Trigger points in the trapezius muscle.

The trapezius muscle is a large diamond shaped muscle located in your back. This muscle is often overloaded due to poor sitting posture or excessive exercise. When this occurs trigger points will form. These points can cause back, neck, and shoulder pain. Trigger points in the upper traps are a leading cause of headache.

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Trigger points in the gluteus Maximus muscle.

The gluteus Maximus muscle makes up your buttock. It’s is a powerful hip extensor and thus used heavily during activities such as walking, running, and climbing up stairs. Most atheletes abuse this muscle. When overworked trigger points will form, and these points will cause pain to be felt in the hip, sacrum and the as well as deep in the gluteal area. Litterally a pain in the butt!! Trigger points won’t release on their own and require interventions like trigger point massage.

Trigger point massage

Session Description

 

A treatment with Bryan is very user friendly. And, no, you don’t have to remove any clothing. However, bringing a t-shirt and a pair of shorts or sweats is recommended.

 

The first time you come for a treatment you will be asked to fill out a Client History form. Bryan will go over the information you provide, asking for more detail and discussing the type of pain you are having and its location.

 

The treatment itself involves locating the Trigger Points in the muscle or soft tissue and applying a deep focused pressure to the Point. This will reproduce the pain and the referral pattern that is characteristic of that pain.

 

The treatment will be uncomfortable at first, but as the Trigger Points release, the pain will decrease. The pressure will always be adjusted to your tolerance level. If, at any time, you feel too uncomfortable you can ask Bryan to ease off a bit.

 

Depending on your specific problem, Bryan may also use some stretching and / or range-of-motion techniques, as needed.

 

After treatment, it is usually recommended that the client apply moist heat to the area treated.

 

Fibromyalgia and Exercise

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Are there differences in lifestyle between people with vs. without fibromyalgia (FM)?

A recent study found women with FM found spend more time engaged in sedentary behaviors and less time in physical activity. In the study, researchers followed 413 female patients with FM and 188 age-matched healthy female controls. Researchers used three different approaches to access physical activity: a triaxial accelerometer to examine sedentary time, time spent in physical activity, and step counts.

They discovered those who suffered from FM spent an average of 39 more minutes per day in sedentary activity and 21 fewer minutes per day in light physical activity, 17 fewer minutes per day in moderate physical activity, and 19 fewer minutes per day in moderate-to-vigorous physical activity. In addition, those with FM took a mean of 1,881 fewer steps that those without FM.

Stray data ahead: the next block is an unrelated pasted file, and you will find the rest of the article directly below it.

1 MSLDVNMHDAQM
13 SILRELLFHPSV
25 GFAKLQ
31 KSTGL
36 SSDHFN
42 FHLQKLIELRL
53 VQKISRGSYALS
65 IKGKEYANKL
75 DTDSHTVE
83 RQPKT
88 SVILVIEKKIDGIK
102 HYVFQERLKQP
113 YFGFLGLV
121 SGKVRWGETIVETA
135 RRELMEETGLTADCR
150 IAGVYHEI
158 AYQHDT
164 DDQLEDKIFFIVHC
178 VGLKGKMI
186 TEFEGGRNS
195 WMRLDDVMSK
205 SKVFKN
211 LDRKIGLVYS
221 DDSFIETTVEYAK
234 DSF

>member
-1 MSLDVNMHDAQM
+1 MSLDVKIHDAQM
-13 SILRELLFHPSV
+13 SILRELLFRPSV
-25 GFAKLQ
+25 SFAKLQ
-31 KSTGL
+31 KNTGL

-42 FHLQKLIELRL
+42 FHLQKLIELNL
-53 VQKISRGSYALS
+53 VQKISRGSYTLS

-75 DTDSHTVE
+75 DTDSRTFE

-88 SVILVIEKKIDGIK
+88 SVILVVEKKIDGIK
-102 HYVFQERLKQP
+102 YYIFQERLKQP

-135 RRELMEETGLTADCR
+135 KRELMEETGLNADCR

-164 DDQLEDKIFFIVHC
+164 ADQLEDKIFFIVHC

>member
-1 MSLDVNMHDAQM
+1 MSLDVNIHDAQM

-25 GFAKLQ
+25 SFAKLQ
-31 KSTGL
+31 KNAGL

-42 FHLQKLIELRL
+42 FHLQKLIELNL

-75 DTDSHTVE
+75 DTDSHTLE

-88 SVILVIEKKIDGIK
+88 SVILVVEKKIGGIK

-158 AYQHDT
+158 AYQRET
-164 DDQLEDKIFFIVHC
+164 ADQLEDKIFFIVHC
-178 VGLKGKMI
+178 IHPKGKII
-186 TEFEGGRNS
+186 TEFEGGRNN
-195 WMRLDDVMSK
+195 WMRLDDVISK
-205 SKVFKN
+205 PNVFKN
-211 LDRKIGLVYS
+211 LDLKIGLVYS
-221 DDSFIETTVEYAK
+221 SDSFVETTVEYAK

Now, this isn’t really a surprise given the fact that people with FM are in pain and more likely to have difficulties sleeping and tolerating prolonged activities. After comparing the sufferers to the non-sufferers, the researchers found only 21% of FM patients vs. 46% of non-FM controls achieved the recommended 150 minutes/week (a little over 20 min. / day) of “moderate-to-vigorous” physical activity. They also found that only 16% vs. 45%, respectively, walked the recommended ≥10,000 steps per day.

One of the BEST forms of exercise for most people is walking. A walking program should be a staple exercise. It’s important to note that this should be GRADUALLY introduced so as to avoid an overuse injury—strain or sprain of the muscles and joints. This gradual introduction into activity is ESPECIALLY important for the FM sufferer as overuse injuries can make them afraid to do something that can REALLY help when done correctly!

What to expect from a trigger point massage

ession Description

 

A treatment with Bryan is very user friendly. And, no, you don’t have to remove any clothing. However, bringing a t-shirt and a pair of shorts or sweats is recommended.

 

The first time you come for a treatment you will be asked to fill out a Client History form. Bryan will go over the information you provide, asking for more detail and discussing the type of pain you are having and its location.

 

The treatment itself involves locating the Trigger Points in the muscle or soft tissue and applying a deep focused pressure to the Point. This will reproduce the pain and the referral pattern that is characteristic of that pain.

 

The treatment will be uncomfortable at first, but as the Trigger Points release, the pain will decrease. The pressure will always be adjusted to your tolerance level. If, at any time, you feel too uncomfortable you can ask Bryan to ease off a bit.

 

Depending on your specific problem, Bryan may also use some stretching and / or range-of-motion techniques, as needed.

 

After treatment, it is usually recommended that the client apply moist heat to the area treated.

 

Trigger points

Trigger Points in muscle and other soft tissue are one of the most common causes of a wide variety of pain and dysfunction, including (but not limited to):

 

• Achy persistent pain
• Severe local pain
• Arm / leg pain
• Back pain
• Radiating pain
• Weakness
• Stiffness

• Pain resulting from a medical condition, such as
– Migraines
– Sciatica
– TMJ dysfunctions
– Arthritis
– Fibromyalgia
– Carpal tunnel syndrome
– Soft tissue injuries
– And more…